Wow, “a huge disconnect between what we want and what we actually enjoy”…boy, have I observed that in my life many times. Gonna totally use this on some of my less constructive pandemic coping habits… (via kottke ride home)
Gen X was never supposed to get older. But a pair of recent essays by Tim Carmody and Choire Sicha show that the
second third Greatest Generation is not immune to pivoting one’s emotional startup when midlife approaches. In The Iceman List, Carmody reevaluates 80s movie heroes and finds the more traditionally Reagan-esque characters might have had a point.
But today, in the 2010s, Top Gun is a treat. It’s as clean and shiny as a new dime. The cliches that later action films overloaded with world-building and backstory here present themselves unadorned, in all their purity. Cruise is just so charming, brimming with so much energy, it doesn’t matter that he doesn’t really know how to act yet. A bunch of Navy aviators singing Righteous Brothers in the bar looks like fun. Now that pilots, airmen, and aviators can serve in the US military openly without anyone asking who they sleep with, it’s super that Iceman and Slider might be gay. And guess what?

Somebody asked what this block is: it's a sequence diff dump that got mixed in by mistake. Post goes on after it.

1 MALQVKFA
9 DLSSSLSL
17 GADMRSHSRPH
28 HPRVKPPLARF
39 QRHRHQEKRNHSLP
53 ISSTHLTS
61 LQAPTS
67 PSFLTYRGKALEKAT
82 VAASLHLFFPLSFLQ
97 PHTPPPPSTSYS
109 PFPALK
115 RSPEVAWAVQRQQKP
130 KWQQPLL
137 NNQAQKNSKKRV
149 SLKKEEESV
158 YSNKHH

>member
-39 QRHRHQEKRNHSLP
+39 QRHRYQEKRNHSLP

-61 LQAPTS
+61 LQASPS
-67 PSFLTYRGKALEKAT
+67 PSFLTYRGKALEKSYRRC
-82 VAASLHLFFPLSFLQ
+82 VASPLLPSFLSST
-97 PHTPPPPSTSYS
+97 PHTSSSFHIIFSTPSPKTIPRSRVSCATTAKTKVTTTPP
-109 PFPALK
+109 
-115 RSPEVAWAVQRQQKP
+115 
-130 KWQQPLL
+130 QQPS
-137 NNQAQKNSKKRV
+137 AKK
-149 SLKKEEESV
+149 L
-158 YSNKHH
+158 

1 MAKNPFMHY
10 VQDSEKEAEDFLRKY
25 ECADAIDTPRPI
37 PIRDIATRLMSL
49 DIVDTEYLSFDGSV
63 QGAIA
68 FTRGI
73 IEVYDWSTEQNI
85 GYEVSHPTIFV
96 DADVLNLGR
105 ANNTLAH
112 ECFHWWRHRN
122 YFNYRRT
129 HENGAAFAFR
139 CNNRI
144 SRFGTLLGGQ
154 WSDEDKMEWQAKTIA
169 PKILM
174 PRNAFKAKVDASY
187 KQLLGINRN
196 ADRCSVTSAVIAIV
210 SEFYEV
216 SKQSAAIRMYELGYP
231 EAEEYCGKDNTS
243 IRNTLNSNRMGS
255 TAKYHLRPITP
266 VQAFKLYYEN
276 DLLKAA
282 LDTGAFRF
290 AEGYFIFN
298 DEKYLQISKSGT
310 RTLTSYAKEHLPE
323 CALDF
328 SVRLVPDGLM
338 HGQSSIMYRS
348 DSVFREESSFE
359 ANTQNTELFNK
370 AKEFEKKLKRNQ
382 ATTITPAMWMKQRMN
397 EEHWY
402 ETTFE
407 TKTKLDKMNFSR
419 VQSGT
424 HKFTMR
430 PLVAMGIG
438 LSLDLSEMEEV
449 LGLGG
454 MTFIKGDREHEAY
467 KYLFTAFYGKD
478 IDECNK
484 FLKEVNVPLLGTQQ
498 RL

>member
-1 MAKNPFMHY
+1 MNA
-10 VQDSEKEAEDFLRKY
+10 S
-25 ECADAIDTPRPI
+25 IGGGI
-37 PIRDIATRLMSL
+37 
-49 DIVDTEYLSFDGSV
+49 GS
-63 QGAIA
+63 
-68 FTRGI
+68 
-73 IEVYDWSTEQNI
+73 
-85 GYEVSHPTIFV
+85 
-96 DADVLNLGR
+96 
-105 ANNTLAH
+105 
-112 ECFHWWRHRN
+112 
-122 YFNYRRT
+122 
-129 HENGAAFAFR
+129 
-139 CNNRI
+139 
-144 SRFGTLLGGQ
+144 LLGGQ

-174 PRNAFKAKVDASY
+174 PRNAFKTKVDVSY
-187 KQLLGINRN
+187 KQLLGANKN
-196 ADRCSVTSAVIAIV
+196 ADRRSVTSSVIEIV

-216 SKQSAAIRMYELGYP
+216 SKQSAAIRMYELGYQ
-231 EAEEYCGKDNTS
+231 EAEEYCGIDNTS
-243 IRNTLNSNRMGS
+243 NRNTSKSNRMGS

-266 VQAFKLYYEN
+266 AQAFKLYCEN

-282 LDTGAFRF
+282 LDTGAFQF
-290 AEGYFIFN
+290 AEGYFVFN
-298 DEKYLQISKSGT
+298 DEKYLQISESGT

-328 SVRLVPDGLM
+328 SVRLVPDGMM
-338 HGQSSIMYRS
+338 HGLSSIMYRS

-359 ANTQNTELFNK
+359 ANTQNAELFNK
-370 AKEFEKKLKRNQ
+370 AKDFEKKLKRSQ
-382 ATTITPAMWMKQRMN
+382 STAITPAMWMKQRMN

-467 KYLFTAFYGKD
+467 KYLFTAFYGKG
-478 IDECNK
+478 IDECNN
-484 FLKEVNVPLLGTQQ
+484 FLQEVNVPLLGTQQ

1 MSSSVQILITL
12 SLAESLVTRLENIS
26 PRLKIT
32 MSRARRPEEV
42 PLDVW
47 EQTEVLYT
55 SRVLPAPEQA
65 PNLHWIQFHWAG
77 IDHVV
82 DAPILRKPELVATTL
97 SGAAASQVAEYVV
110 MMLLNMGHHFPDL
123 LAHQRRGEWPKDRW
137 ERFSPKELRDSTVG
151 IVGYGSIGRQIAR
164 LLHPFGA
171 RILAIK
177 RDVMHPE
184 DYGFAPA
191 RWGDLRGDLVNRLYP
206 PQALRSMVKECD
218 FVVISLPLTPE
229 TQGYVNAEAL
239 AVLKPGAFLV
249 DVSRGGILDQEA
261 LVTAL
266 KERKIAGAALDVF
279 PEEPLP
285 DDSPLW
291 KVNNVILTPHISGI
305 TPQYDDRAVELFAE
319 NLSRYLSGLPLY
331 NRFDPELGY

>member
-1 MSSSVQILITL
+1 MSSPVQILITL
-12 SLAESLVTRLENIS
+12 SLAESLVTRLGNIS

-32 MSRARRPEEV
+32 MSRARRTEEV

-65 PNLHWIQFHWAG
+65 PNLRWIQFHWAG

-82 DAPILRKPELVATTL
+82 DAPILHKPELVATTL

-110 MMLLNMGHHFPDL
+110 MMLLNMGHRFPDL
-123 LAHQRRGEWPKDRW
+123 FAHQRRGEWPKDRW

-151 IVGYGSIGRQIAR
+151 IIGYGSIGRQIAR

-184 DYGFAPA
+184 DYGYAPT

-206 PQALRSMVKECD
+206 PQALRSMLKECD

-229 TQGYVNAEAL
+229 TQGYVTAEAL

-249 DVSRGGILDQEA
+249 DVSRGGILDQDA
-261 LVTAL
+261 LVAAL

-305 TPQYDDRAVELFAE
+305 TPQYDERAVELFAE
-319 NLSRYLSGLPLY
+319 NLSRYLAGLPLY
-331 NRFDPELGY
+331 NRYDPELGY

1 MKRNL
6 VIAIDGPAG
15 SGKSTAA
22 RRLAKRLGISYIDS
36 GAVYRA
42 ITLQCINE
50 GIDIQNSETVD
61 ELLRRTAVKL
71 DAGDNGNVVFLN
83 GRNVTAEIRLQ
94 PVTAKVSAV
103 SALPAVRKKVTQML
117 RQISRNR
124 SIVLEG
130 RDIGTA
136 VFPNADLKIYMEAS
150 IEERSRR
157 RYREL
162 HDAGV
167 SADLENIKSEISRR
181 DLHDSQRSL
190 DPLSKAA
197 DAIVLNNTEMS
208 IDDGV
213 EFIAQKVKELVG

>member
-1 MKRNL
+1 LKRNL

Maverick is kind of a jerk. Iceman is totally right about him. In fact, Iceman is right about almost everything. We didn’t notice this in the 1980s because everything about how the film is constructed tells us to sympathize with Maverick and hate Iceman’s guts.
My God, we’ve become Ed Rooney. We are eating it. (Well, Ferris was a dick.) Sicha started smoking as a teenager in the 80s but after quitting recently, desires to “make a senior citizen’s arrest” of his younger smoldering self, the Iceman to the Tom Cruise of his youth.
It’s like KonMari, except easy, because the only things you throw out are your cigarettes and your entire sense of self.
My friend Emily said she was happy for me, but wistful, too. The last smoker quitting seemed like another kind of gentrification. Now I’m gone, too, along with the gas stations and all the stores that aren’t 7-Eleven. But the emotional rent was just too high.